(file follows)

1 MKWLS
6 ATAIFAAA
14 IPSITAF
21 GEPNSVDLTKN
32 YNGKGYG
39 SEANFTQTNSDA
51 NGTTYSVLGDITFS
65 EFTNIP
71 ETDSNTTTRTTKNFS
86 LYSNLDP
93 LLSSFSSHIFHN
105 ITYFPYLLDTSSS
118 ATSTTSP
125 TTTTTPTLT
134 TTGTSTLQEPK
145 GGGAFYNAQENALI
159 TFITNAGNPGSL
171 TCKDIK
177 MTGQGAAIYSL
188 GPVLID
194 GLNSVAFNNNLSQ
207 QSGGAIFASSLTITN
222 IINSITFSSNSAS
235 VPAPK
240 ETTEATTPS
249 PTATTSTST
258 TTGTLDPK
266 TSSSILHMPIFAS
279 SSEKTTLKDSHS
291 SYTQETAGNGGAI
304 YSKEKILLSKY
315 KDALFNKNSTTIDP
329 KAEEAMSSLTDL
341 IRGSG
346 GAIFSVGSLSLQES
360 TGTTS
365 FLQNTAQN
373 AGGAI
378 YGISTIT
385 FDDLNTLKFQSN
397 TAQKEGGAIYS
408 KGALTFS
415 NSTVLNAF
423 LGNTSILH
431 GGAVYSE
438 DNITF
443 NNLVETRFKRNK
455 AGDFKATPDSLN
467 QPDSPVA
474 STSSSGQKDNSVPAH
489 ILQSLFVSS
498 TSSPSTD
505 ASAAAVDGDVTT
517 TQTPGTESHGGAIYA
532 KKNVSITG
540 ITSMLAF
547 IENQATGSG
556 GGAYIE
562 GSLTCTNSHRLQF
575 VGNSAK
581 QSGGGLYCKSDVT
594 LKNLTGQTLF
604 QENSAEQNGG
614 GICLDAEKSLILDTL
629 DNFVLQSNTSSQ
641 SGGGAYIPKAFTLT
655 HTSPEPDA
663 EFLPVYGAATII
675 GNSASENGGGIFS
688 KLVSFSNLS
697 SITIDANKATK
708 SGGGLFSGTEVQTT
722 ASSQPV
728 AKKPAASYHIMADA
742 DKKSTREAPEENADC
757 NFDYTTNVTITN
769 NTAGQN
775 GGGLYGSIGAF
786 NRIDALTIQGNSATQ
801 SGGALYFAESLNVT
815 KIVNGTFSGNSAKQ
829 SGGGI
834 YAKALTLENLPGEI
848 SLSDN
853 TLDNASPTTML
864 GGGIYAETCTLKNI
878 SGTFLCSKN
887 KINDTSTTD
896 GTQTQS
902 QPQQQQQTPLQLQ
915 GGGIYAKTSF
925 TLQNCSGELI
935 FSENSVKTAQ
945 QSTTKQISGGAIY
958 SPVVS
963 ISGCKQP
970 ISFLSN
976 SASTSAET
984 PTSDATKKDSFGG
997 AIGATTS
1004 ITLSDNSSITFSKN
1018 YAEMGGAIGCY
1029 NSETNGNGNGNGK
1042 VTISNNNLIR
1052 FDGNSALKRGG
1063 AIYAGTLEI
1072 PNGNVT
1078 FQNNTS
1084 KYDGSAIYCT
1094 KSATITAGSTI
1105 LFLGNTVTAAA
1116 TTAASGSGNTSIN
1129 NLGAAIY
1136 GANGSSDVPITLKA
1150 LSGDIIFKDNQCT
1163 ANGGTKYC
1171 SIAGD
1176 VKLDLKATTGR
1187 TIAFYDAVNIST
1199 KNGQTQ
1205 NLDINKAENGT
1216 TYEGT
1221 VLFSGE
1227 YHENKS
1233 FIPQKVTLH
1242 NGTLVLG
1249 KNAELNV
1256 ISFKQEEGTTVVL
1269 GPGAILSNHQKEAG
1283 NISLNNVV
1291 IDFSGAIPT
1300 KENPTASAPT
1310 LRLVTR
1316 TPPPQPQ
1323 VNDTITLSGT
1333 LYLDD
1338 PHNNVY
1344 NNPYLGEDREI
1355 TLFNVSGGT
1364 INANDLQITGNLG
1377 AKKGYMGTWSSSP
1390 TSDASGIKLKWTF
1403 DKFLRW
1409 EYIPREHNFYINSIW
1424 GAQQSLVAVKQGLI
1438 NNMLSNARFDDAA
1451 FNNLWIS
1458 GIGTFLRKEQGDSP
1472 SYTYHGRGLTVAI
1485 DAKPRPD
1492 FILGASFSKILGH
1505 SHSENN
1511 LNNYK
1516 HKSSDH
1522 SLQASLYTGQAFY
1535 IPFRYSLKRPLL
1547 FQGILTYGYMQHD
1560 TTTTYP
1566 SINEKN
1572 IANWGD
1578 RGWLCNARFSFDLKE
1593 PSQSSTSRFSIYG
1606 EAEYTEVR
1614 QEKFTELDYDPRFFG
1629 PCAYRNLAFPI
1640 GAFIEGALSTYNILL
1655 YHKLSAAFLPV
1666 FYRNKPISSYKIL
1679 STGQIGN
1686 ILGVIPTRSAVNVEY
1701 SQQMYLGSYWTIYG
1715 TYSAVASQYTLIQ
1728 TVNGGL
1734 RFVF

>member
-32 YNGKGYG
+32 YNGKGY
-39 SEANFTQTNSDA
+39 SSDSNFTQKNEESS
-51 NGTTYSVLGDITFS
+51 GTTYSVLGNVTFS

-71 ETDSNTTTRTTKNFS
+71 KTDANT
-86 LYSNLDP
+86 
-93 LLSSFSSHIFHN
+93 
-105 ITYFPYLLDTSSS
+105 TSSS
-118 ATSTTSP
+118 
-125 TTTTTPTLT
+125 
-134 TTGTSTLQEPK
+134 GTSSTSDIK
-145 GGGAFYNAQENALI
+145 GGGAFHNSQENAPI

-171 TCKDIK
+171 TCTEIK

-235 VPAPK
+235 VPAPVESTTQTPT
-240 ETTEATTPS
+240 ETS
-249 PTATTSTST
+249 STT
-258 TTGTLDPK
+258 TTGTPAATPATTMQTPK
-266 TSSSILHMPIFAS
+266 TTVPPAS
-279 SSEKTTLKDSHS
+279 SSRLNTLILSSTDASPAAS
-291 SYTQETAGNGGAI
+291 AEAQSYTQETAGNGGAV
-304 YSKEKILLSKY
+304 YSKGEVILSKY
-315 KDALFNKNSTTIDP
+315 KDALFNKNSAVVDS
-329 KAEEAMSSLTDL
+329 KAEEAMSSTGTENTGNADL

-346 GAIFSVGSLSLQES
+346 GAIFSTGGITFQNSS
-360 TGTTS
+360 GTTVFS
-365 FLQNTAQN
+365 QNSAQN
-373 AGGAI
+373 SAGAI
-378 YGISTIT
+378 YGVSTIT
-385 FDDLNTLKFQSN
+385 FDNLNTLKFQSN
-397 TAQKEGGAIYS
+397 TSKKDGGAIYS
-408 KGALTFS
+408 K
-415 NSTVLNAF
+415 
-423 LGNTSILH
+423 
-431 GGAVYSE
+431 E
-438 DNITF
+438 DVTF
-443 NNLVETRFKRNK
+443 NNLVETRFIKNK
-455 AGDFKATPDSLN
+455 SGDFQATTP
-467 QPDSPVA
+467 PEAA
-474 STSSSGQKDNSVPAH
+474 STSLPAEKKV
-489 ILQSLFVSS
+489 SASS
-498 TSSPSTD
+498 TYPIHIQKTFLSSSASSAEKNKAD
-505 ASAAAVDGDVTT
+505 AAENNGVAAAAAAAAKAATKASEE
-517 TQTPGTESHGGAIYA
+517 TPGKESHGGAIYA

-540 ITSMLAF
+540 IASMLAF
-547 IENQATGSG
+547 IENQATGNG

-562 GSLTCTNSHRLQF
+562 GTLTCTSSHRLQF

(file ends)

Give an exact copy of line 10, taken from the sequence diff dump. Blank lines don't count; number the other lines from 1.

86 LYSNLDP